EXPLAINED: HOW ELECTRIFYING PUBLIC TRANSPORT WILL HELP TACKLE CLIMATE CHANGE

When you think of an electric vehicle, you’ll picture a car. But there’s a quiet revolution going on in transport. Electrification can work wonders for almost all of our transport options, from electric bikes to motorbikes to buses to freight trains and even to tractors and heavy trucks. There will soon be no need to burn petrol and diesel in an internal combustion engine.

This matters because electric transport will be vital in our efforts to stem climate change. If all cars on the road became powered by renewable electricity, we’d cut almost one-fifth of our emissions. We’d also be much better placed to weather spikes in oil prices linked to war and enjoy cleaner air and quieter cities.

It’s promising news that electric vehicles are shaping up as an election issue. Labor promises a national EV charging network at its campaign launch and the Greens good rebates of up to $15,000 for EV purchases. In contrast, the Liberal Party reversed its previous skepticism last year and launched a minor charging network policy.

But this is only the beginning of what’s required. Right now, all the focus is on electric cars. We will need new policy settings to encourage the electrification of all our transport options. And that means getting electric mobility on the radar of our political parties.

Why electric and why now?

Electric vehicles have been around for more than 120 years. They accounted for a third of all cars on US roads in 1900, sought because they were clean and quiet. But their first dawn ended because of the high cost and weight of batteries, leaving internal combustion engines to rule the road.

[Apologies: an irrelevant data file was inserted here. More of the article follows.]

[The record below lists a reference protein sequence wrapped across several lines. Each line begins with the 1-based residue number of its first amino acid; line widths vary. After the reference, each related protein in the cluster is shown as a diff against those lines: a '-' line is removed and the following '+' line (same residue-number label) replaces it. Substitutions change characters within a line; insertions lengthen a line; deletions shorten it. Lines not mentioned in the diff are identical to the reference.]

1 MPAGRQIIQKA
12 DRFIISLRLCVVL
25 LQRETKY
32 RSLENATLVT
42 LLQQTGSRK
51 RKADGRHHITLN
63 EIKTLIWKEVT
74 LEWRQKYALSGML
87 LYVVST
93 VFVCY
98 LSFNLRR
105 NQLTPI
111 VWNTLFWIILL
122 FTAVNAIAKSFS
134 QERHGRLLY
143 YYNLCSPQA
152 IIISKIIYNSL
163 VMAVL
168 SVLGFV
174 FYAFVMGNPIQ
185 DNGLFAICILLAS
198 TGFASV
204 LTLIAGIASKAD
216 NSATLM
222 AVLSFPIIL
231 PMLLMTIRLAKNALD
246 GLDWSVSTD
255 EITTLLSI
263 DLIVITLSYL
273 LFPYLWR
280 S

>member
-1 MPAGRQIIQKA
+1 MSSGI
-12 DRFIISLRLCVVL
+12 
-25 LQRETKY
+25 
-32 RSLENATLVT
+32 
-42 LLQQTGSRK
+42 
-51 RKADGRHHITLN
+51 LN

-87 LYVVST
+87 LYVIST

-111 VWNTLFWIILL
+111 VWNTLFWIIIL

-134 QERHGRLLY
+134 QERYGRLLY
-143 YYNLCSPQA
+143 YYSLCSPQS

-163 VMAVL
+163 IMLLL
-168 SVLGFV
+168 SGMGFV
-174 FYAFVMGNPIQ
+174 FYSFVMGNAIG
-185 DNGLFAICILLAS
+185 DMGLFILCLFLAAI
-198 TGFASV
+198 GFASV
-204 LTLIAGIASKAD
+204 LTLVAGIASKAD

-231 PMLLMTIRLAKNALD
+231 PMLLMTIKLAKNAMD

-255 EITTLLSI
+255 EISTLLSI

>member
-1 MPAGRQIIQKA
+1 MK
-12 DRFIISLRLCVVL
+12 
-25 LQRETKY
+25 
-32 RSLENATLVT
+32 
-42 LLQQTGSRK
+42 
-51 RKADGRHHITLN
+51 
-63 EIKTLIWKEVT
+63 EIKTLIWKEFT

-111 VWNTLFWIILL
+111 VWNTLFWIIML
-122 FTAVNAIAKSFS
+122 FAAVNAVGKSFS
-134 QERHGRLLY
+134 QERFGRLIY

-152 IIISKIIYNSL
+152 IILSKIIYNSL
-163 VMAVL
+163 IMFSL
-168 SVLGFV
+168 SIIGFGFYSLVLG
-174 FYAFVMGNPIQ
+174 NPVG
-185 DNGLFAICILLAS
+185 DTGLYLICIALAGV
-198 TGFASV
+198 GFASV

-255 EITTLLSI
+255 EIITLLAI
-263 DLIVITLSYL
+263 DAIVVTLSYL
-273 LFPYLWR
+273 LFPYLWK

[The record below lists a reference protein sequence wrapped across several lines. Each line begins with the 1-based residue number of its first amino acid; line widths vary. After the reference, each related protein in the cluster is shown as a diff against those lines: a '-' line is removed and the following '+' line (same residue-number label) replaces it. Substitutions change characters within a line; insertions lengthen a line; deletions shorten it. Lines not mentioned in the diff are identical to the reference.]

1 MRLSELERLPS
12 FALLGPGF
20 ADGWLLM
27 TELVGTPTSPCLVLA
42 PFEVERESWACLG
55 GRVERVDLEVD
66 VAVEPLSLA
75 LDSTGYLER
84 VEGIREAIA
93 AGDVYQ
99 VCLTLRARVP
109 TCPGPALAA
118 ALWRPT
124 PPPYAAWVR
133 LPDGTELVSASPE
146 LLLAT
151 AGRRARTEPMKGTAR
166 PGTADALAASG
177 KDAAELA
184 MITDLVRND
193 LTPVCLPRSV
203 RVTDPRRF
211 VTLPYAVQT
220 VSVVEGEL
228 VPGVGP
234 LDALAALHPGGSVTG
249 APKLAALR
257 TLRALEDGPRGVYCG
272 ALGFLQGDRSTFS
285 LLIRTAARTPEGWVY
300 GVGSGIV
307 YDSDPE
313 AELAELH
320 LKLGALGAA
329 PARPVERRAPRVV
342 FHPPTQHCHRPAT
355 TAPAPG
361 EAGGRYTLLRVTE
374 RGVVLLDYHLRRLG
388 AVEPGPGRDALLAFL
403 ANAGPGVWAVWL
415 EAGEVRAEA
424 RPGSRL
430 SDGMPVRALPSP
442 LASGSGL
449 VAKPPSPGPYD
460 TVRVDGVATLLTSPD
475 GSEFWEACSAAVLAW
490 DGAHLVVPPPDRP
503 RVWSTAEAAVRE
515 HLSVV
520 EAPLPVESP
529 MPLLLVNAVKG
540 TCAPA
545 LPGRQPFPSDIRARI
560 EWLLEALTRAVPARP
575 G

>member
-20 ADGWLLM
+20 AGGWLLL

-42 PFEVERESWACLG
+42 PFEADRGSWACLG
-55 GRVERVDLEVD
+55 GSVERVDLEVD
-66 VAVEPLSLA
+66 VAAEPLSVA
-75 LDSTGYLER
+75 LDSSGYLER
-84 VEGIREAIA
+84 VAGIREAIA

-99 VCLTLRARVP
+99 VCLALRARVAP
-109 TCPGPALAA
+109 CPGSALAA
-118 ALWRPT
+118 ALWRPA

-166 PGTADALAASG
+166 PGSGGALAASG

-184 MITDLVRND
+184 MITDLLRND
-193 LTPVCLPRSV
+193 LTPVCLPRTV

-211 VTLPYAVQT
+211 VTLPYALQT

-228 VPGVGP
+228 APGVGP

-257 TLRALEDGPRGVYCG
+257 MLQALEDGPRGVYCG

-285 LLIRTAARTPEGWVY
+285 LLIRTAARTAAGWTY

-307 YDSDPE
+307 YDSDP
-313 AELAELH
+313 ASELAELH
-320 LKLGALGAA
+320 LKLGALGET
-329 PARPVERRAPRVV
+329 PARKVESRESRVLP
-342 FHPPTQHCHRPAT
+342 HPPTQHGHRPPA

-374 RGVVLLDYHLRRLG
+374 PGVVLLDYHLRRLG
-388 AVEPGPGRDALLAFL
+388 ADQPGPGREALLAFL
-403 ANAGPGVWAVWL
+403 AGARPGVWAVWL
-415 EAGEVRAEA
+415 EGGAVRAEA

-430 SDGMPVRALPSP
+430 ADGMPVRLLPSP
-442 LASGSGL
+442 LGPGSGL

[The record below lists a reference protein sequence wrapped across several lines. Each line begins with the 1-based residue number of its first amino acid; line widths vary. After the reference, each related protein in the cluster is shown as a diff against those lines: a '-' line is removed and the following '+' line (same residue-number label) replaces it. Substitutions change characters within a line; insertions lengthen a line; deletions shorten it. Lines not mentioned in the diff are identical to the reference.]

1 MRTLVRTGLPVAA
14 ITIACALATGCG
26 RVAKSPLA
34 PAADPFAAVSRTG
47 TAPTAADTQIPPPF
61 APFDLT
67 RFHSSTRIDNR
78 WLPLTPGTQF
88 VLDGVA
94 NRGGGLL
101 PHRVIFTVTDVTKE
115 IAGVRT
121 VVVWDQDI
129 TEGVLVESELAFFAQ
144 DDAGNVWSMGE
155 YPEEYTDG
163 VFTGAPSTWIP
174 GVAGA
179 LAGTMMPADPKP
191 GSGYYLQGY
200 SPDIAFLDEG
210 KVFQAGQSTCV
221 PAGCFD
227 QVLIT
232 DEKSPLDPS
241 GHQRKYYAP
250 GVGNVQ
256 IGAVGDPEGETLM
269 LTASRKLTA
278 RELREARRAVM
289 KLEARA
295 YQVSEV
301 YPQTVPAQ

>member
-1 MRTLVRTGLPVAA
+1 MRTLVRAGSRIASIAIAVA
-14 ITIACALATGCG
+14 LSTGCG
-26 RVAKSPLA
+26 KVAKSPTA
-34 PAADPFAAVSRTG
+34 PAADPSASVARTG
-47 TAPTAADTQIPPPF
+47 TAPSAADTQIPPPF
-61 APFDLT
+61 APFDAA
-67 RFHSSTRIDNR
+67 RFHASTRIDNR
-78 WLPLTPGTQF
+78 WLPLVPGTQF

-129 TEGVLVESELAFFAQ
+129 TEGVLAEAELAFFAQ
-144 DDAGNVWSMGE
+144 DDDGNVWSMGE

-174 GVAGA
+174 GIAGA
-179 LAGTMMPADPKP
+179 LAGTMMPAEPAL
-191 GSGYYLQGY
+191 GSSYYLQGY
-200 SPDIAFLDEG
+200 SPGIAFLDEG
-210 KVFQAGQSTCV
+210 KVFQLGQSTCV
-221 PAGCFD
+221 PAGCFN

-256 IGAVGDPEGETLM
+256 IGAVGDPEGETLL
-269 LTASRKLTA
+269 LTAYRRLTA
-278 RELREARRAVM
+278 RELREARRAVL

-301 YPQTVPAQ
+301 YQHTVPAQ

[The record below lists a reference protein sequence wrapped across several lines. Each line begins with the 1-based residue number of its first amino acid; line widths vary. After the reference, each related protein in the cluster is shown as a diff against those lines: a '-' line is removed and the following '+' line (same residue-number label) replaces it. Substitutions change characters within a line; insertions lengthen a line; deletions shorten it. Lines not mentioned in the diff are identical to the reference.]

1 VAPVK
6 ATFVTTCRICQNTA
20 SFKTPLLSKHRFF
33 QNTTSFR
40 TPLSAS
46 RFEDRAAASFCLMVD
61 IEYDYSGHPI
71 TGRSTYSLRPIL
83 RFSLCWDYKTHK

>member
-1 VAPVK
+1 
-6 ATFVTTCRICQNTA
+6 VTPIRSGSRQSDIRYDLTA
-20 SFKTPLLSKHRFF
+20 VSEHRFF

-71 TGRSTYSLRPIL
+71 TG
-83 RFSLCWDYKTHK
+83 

So what changed? Solar has become the cheapest power in human history, and lighter lithium-ion batteries have become vastly inferior. These remarkable inventions have allowed electric vehicle manufacturers to become competitive. Affordable solar power funnels into the electric vehicle’s battery to provide running costs much lower than fossil fuel engines. The much simpler machines also mean vastly lower maintenance costs.

We also see significant innovations brought across from electric public transport. Over the past two decades, there have been significant advances in innovative technology in trains and trams, such as regenerative braking and sensors enabling active suspension. These breakthroughs have been taken up enthusiastically by electric vehicle manufacturers. All-electric cars now have regenerative braking, which hugely increases energy efficiency and intelligent sensors to aid steering and active suspension, making the vehicles safer and the ride smoother.

We’re also seeing welcome cross-pollination in trackless trams and upgraded buses that boast rail-like mobility. This is made possible based on technologies invented for high-speed rail.

In short, there’s no reason why solar and battery technology has to be limited to cars. Electric equivalents can now replace all the land-based internal combustion engine vehicles.